Scholar selection is based on how the applicant's research relates to the goals of the Coalition, the research priorities of the National Cancer Institute and the strategic plan of the sponsoring institution. Applications are reviewed by a scientific review committee and an advisory review committee appointed by the Coalition in cooperation with Georgia's research universities. Members rank candidates according to predetermined scientific and technical criteria.
"The National Cancer Institute has identified areas of discovery that hold promise for making significant progress against all cancers. The Distinguished Cancer Clinicians and Scientists program is the cornerstone of the Georgia Cancer Coalition's efforts to advance scientific discovery into the prevention, treatment, causes and cures of cancer. These scientists and clinicians play an important role in positioning Georgia as a national leader in cancer research," said Bill Todd, president and chief executive officer.
The Georgia Cancer Coalition is an independent, not-for-profit organization that unites government agencies, academic institutions, civic groups, corporations and health care organizations in a concerted effort to strengthen cancer prevention, research and treatment in Georgia, with the ultimate goal of making Georgia one of the nation's premier states for cancer care. The mission is to reduce the number of cancer-related deaths in Georgia. The Coalition is the first of its kind in the nation and is fast becoming a national model. For further information, the official website is http://www.georgiacancer.org.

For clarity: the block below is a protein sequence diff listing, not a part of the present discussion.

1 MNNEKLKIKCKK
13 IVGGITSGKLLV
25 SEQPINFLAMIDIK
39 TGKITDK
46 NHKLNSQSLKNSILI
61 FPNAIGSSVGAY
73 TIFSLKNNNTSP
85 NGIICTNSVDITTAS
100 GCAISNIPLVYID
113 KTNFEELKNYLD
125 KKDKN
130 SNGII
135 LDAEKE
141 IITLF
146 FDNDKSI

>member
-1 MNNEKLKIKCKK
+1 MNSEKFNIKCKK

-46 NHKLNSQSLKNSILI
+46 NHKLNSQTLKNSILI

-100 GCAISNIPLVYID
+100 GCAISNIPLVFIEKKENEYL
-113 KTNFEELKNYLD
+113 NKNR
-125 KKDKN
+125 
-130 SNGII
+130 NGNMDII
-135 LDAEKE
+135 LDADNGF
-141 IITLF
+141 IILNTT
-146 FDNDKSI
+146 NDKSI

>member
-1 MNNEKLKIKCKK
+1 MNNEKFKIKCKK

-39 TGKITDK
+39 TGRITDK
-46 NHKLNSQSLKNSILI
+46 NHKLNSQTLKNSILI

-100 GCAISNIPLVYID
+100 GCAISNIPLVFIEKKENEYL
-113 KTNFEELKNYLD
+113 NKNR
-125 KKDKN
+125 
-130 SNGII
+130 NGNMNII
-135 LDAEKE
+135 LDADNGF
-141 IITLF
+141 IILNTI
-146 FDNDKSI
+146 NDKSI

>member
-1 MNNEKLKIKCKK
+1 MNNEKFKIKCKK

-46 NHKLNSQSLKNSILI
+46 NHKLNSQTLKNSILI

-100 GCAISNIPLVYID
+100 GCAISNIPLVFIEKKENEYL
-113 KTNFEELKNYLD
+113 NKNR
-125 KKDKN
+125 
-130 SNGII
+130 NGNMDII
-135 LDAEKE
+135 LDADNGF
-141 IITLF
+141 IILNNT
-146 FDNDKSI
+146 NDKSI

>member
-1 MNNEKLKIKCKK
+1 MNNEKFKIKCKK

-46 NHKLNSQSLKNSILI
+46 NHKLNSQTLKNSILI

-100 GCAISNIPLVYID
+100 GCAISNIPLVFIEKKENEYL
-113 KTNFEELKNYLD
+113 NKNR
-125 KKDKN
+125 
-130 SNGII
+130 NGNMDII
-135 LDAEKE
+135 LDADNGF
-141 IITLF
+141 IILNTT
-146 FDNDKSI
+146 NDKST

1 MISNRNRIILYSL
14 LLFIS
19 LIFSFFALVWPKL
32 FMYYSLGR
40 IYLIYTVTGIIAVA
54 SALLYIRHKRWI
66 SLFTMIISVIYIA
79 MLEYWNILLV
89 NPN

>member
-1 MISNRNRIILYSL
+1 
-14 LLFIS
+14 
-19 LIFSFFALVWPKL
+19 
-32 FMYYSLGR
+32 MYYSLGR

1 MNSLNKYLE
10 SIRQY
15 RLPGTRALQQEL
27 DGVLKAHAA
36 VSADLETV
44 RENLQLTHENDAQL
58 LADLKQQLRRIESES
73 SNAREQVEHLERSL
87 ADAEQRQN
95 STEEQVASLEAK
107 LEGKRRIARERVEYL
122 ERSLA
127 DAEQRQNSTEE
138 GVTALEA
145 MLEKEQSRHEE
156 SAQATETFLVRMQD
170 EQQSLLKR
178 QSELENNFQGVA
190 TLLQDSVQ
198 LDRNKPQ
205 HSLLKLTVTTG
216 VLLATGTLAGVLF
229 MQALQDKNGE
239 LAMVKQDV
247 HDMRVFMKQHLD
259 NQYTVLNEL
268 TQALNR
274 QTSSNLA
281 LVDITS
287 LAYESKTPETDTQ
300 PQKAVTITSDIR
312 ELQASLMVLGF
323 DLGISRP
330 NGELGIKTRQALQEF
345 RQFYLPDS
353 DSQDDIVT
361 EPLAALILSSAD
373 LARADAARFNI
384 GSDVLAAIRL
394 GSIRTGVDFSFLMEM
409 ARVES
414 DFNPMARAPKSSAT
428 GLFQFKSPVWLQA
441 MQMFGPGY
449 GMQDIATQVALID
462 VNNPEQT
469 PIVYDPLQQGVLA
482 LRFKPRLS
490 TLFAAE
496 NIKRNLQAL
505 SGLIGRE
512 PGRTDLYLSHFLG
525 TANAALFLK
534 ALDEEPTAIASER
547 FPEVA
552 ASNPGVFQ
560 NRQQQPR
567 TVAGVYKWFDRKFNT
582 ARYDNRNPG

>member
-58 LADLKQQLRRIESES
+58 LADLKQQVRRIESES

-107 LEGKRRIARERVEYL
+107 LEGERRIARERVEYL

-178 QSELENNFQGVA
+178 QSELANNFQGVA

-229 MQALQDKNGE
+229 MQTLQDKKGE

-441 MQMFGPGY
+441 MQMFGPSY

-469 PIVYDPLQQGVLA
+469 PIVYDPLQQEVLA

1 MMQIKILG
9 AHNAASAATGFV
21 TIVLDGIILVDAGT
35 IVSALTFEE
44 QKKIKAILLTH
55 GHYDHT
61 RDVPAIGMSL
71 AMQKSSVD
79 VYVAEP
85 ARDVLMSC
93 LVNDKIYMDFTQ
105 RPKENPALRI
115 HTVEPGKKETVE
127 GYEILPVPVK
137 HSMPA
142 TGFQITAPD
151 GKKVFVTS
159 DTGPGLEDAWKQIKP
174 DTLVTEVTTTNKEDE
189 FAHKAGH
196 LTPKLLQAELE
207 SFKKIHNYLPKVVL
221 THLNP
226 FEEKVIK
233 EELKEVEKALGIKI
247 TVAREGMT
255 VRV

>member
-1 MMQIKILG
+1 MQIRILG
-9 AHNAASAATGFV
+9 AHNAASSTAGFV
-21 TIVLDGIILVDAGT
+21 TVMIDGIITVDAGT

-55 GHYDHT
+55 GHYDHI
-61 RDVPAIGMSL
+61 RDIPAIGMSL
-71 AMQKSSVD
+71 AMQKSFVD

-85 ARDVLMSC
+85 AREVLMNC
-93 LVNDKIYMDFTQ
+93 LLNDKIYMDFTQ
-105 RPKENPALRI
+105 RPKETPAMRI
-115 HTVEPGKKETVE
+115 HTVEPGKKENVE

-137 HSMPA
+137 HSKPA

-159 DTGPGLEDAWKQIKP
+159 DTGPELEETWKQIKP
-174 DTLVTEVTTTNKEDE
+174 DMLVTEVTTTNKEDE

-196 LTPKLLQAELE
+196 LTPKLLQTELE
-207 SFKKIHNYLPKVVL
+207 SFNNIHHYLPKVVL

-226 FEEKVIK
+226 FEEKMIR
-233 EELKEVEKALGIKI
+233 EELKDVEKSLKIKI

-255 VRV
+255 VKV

To learn more about the UGA Cancer Center, see http://www.uga.edu/cancercenter.
UGA has launched a new website for donating to the university that’s easier to find and that makes giving easier, too. The site lives at a new address – GivingToUGA.com – that’s easy to navigate to when you’re ready to make a difference at UGA. It’s a direct link for alumni and friends who want to learn more about financially supporting the university.